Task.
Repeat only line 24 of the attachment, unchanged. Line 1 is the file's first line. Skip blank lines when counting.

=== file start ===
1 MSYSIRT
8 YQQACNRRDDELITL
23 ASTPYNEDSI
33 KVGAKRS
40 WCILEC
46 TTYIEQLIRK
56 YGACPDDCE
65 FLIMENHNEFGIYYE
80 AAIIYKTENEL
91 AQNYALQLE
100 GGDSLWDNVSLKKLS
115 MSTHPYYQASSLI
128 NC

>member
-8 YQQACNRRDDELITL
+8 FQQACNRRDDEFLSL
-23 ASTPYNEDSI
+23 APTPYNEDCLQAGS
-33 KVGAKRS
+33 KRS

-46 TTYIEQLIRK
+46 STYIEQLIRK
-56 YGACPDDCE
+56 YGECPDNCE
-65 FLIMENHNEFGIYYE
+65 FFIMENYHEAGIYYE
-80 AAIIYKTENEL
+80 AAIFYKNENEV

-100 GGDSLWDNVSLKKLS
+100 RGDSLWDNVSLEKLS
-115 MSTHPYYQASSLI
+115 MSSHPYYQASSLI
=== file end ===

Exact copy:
+56 YGECPDNCE